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Current Developments in the Commercial Divisions of the
New York State Courts by Schlam Stone & Dolan LLP
Posted: October 5, 2018

Court Denies Motion to Change Venue

On September 18, 2018, Justice Masley of the New York County Commercial Division issued a decision inĀ Faustino v. Amin, 2018 NY Slip Op. 32347(U), denying a motion to change venue, explaining:

Under CPLR 503(a), venue is proper in either the county in which one of the parties resided when it was commenced; the county in which a substantial part of the events or omissions giving rise to the claim occurred; or, if none of the parties then resided in the state, in any county designated by the plaintiff. A defendant seeking to change venue bears the burden of establishing that the designated county is improper.

The Amin Defendants have failed to meet this burden. While the Certificates of Incorporation designate the nominal defendants Extra Butter and EB2 LLC’s principal places of business as Nassau and Suffolk County, respectively, residence, is only one path to establishing venue. In fact, the First Department has held that such a lone basis is insufficient to warrant a change of venue.

Nevertheless, plaintiff’s stated basis of his venue designation is not residence, but rather, the location of the events that allegedly gave rise to this action, which is permitted by CPLR 503(a). The factual allegations, contained in both the complaint and plaintiff’s CPLR 511 affidavit, that form the basis for this lawsuit make New York County the proper venue for adjudication of the alleged wrongdoing at Extra Butter’s flagship store in Manhattan.

The Amin Defendants also argue that plaintiff is precluded from sustaining this action in New York County because plaintiff forfeited his right by improperly designating venue in New York County in the first instance. It is true that when a plaintiff sues in an improper county, it forfeits its right to select venue if it offers no affidavit explaining the venue designation or rejecting defendants’ proposed venue; however, no such failure exists here. Plaintiff, pursuant to CPLR 511 (b), timely served an affidavit explaining the basis for venue and arguing against a transfer to Nassau County. The fact that plaintiff improperly stated EB2 LLC’s principal place of business in his complaint does not defeat the otherwise proper basis for venue under CPLR 503(a): the site of the events forming the lawsuit. Even if venue was improperly designated based on plaintiffs incorrect understanding of EB2 LLC’s principal place of business, the Amin Defendants’ requested venue in Nassau County cannot be justified on the sole basis of nominal defendant Extra Butter’s corporate residence.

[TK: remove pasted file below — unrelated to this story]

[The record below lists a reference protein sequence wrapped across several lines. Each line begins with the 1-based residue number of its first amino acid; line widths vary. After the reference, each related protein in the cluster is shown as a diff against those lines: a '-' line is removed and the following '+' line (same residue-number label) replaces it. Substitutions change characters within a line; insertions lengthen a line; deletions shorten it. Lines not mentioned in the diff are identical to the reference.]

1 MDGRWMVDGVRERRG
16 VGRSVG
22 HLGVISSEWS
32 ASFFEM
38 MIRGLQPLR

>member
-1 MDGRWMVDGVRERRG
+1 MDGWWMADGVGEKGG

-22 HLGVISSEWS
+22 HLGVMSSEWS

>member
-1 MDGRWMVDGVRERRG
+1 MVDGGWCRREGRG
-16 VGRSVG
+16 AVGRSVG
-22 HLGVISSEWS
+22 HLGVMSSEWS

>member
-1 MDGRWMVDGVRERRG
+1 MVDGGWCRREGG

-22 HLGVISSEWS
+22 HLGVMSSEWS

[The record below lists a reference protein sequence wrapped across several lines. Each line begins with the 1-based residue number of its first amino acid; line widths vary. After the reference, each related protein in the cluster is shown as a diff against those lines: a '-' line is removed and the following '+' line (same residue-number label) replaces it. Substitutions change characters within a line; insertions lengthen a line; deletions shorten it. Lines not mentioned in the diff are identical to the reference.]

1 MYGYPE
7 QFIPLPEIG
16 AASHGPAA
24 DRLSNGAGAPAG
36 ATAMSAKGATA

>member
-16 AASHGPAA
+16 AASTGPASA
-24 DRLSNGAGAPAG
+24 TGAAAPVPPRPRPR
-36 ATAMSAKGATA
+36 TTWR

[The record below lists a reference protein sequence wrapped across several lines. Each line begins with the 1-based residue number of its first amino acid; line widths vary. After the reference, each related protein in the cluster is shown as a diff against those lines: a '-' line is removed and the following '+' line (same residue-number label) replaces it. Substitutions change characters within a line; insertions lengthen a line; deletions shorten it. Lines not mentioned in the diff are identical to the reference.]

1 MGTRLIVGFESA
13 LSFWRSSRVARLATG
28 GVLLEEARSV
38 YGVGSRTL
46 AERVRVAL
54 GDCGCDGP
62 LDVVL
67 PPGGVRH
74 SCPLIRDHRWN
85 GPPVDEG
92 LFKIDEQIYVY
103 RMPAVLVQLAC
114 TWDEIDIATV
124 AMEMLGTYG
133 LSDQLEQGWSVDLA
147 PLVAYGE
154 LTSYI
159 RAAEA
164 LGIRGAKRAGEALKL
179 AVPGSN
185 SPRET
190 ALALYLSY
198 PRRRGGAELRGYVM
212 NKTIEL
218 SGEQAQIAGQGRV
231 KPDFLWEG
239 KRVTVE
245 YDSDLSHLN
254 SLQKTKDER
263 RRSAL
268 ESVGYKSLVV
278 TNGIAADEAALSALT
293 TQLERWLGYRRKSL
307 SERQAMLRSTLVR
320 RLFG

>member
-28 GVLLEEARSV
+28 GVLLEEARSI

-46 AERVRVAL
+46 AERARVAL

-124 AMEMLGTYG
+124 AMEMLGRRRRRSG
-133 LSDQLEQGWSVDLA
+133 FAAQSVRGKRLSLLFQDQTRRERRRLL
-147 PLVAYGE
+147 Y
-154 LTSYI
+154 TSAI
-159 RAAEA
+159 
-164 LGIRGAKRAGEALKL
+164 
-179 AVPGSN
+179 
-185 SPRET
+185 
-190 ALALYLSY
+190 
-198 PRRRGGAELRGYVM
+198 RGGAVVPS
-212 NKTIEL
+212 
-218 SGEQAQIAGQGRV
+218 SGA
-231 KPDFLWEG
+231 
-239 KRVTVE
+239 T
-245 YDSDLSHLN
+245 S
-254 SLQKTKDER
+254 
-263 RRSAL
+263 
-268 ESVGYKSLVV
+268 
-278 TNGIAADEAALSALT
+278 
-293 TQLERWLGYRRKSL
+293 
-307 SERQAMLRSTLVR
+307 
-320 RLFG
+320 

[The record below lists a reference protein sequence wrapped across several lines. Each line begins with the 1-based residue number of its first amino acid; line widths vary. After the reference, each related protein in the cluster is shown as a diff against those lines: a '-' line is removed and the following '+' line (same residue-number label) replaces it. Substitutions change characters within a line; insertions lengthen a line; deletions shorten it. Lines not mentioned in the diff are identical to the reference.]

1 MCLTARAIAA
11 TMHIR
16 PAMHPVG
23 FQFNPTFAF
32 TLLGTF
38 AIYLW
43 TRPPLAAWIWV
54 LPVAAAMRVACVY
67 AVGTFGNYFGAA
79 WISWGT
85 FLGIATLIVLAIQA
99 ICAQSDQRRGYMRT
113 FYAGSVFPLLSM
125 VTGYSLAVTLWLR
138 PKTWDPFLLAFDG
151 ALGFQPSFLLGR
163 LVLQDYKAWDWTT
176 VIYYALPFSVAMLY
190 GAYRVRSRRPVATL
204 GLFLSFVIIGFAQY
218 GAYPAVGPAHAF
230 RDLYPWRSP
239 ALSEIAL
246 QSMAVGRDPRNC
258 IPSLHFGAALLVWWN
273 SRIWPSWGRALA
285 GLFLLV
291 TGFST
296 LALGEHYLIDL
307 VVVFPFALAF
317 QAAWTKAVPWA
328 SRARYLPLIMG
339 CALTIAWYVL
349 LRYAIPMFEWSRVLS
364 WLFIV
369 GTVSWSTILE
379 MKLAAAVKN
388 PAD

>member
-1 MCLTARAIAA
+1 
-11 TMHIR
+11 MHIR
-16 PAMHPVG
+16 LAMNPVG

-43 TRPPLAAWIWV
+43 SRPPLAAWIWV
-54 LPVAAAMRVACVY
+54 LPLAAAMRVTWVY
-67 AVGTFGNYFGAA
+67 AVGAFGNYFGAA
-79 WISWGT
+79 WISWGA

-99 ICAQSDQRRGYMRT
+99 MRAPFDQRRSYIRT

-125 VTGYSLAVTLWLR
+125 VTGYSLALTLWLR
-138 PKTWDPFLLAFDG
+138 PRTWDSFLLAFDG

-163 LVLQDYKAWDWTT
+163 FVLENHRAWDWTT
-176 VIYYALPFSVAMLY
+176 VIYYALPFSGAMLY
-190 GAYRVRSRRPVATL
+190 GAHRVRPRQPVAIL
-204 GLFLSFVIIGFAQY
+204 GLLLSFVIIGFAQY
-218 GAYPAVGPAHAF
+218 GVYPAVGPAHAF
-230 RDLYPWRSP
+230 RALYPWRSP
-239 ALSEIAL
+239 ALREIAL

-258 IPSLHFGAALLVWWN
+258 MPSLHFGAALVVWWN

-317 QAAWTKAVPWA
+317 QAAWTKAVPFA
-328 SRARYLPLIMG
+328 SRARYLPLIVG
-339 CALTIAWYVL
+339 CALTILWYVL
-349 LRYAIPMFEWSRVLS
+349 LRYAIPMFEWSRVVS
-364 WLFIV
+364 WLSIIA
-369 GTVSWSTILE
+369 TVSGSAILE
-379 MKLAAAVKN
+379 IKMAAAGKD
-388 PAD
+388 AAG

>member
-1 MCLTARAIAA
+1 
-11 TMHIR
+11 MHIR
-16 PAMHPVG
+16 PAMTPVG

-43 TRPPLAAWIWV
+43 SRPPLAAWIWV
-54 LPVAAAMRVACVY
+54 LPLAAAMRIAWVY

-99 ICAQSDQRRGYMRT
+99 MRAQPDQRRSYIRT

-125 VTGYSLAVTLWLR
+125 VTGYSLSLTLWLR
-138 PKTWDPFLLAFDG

The Amin Defendants’ alternative argument that this court use its discretionary authority under CPLR 510(3) is similarly unavailing. CPLR510 (3) permits a party to change the place of trial where the county designated is improper or where the convenience of the material witnesses and justice will be promoted by the change. To obtain a discretionary change of venue under CPLR 510(3), the moving party must provide detailed justification for such relief in the form of the identity and availability of proposed witnesses, the nature and materiality of their anticipated testimony, and the manner in which they would be inconvenienced by the initial venue.

The Amin Defendants have failed to make this requisite showing. The Amin Defendants’ principal contention is that Nassau County is the closest county to all parties, including plaintiff. However, geographic convenience, alone, is not dispositive for motions to change venue. Further, the record does not indicate that the witnesses were ever contacted about their alleged inconvenience, as required by CPLR 510(3). Failure to establish the requisite contact with witnesses, establish their willingness to testify, or the basis for their inconvenience constitutes a fatal deficiency to the movant’s burden.

(Internal quotations and citations omitted) (emphasis added).

New York procedural law dictates which county an action can be brought in. The rules are flexible, as this decision shows, but it is possible to run afoul of them and have a lawsuit transferred to a county you did not want to be in. Contact Schlam Stone & Dolan partner John Lundin at jlundin@schlamstone.com if you or a client face a situation where you are unsure where in New York an action may properly be brought.

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